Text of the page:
Making quantum computers work

Quantum computers are maturing in their technology, but the current state requires recalibration and realignement. To help stabilize the systems, researchers at the Leibniz Supercomputing Centre have developed strategies and reference values to automate this task.

Two Quantum Processing Units (QPU) based on superconducting materials have been installed at the Leibniz Supercomputing Centre (LRZ). One offers five quantum bits or qubits, the other 20. These central processing units of quantum computing are realised in superconducting circuits made of electrons and are stimulated by microwave pulses to change their state and entangle with each other in order to perform calculations. Quantum processors based on superconducting circuits are easy to operate, but like all quantum technologies, they are still susceptible to noise in the circuits. This in turn leads to inaccuracies in computing. Errors can also occur because physical characteristics of the hardware change over time: "There are no fault-tolerant quantum computers yet," says LRZ researcher Dr Xialong Deng. "All systems are classified as Noisy Intermediate Scale Quantum or NISQ systems because they are prone to significant error rates and, unlike classical computers, have no error correction."

Performance characteristics and automation

To ensure reliability and accuracy in computing, quantum computers must therefore be calibrated often: a complex, multi-stage process that is carried out manually in research laboratories. However, computing centres such as the LRZ are now making the first quantum technologies available to a wider user community and also want to test and use them as accelerators for high-performance computers. Lengthy adaptations are time-consuming and expensive in day-to-day operations. This is why the LRZ, in collaboration with the Technical University of Munich (TUM) and IQM Quantum Computers, the manufacturer of the two QPUs, has laid the foundations for the use of this future technology: "In addition to uniform standards for evaluating the performance of quantum computers, we have defined and established an automated process for calibration," reports Deng. "The results can be transferred to 20-qubit QPUs with superconducting circuits, and the general idea behind them also applies to quantum systems based on ion traps and neutral atoms." Such systems are also currently being researched at the LRZ so that scientists can work with them. The research results will be presented in a peer reviewed paper (Xiaolong Deng et al: Calibration and Performance Evaluation of a Superconducting Quantum Processor in an HPC Center) during the ISC High Performance Conference, which is taking place in Hamburg this year from 12 to 16 May.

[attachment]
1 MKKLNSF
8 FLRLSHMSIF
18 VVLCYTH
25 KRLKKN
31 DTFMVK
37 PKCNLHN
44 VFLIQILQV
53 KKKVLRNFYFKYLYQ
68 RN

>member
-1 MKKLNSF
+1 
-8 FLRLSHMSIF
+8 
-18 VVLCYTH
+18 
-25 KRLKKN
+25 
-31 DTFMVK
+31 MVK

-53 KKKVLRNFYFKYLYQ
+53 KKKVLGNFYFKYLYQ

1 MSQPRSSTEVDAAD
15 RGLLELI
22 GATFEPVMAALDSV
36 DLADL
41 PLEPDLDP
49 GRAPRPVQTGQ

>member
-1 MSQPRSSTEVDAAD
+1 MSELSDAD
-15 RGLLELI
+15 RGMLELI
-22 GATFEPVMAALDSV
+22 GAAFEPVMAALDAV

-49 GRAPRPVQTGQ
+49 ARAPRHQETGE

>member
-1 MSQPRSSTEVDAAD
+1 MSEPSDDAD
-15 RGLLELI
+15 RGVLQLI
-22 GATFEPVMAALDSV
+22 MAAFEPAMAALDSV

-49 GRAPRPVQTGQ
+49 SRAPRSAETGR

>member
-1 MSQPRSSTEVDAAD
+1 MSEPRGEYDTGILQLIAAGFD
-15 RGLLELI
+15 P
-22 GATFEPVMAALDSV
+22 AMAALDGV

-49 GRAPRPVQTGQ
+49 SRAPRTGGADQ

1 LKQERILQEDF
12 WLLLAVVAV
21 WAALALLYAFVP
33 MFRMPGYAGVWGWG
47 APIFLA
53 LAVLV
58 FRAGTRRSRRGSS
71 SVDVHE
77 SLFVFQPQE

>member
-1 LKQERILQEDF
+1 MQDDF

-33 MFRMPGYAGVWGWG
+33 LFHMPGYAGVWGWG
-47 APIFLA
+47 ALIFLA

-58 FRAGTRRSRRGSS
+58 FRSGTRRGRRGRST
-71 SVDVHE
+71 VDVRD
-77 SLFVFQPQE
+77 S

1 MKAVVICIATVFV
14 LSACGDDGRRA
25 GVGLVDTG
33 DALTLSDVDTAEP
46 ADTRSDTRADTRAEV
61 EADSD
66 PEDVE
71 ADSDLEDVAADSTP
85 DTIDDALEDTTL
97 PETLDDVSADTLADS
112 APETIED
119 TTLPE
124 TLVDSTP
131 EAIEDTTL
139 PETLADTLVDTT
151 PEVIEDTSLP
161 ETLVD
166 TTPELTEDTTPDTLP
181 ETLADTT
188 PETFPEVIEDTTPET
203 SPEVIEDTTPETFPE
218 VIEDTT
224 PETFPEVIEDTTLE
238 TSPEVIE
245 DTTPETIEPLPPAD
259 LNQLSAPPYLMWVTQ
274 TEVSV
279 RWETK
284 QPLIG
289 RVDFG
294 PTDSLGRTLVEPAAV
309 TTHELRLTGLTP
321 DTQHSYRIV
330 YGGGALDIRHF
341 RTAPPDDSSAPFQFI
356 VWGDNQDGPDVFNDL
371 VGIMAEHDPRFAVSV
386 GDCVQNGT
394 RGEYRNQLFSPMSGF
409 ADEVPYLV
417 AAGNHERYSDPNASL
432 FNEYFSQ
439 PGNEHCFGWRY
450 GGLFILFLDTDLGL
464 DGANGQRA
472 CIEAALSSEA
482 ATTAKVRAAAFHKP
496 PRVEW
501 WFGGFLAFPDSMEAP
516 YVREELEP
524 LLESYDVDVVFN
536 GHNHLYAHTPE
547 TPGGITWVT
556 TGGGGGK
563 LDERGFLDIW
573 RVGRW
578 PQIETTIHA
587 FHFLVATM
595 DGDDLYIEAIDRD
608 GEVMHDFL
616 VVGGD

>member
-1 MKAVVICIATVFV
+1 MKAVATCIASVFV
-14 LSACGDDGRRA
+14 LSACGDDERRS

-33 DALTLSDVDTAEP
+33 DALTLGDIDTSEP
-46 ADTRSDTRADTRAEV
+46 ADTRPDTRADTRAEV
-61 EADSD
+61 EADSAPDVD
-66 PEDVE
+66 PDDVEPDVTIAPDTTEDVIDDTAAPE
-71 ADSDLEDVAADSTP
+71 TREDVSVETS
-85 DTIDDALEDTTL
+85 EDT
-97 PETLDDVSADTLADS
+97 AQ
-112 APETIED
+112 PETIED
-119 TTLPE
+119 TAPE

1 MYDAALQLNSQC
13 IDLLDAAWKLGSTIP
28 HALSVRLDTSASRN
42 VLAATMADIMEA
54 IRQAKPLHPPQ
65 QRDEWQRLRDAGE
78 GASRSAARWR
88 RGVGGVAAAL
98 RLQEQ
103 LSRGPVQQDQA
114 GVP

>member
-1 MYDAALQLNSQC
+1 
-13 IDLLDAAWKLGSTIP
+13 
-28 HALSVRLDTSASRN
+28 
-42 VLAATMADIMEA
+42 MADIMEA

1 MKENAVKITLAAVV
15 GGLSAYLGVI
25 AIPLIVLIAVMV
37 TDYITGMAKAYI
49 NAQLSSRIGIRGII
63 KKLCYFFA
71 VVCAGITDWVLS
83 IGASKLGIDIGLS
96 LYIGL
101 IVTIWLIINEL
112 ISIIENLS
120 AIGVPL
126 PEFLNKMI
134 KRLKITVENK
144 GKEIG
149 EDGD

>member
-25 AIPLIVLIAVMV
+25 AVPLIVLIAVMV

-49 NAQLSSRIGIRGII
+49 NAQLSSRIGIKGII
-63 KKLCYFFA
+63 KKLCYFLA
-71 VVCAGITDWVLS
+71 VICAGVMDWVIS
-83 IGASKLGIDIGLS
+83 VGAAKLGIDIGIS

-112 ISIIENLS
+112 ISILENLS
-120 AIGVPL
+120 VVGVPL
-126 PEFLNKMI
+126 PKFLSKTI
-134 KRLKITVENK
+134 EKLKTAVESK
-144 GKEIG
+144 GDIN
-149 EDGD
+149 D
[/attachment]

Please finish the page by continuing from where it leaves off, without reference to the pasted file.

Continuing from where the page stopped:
Calculate, simulate, compare

The group first put the 5-qubit processor through its paces and described the coherence times, gate fidelity and readout fidelity using proven measurement values. These values indicate how long qubits remain stable, how reliably the quantum gates or operations are executed and, finally, the error rate in the results. In contrast to conventional computers, quantum systems do not work with electronic circuits and the values 0 and 1, but with quantum mechanical states and in multi-dimensional computing spaces. This allows more complex problems such as the modelling of molecules and proteins or the factorisation of large numbers to be solved more quickly. However, this future technology is still in the development phase and needs to be optimised for everyday use. "There is still no standardised method for calculating the overall quality of a quantum computer. We therefore defined standard quantum benchmarks in order to be able to evaluate the performance," explains LRZ researcher Deng. The QPU then completed the first known quantum algorithms, which were also run on one of the LRZ's quantum simulators for comparison.

The values obtained in this way now form the basis for the automated calibration process, as well as for error correction measures: if defined metrics fall below a certain limit, the calibration process is triggered. The working group programmed the necessary control measures using cron jobs in a Python script on a classical computer. "As the number of qubits increases, the calibration effort becomes more and more demanding," says Deng, citing his experience. The next steps will be to optimise the process for the 20-qubit QPU and transfer it to other quantum technologies.

More to read:

Qantum computing @ LRZ:
Quantum Computer Metrics:
Integration quantum computing into HPC:
Superconducting quantum computing:
Ion trap quantum computing:

Get Connected: LRZ in Social Media

Leibniz Supercomputing Centre
of the Bavarian Academy of Sciences and Humanities

Boltzmannstra├če 1
85748 Garching near Munich

Phone: +49(0)89 - 35831 8000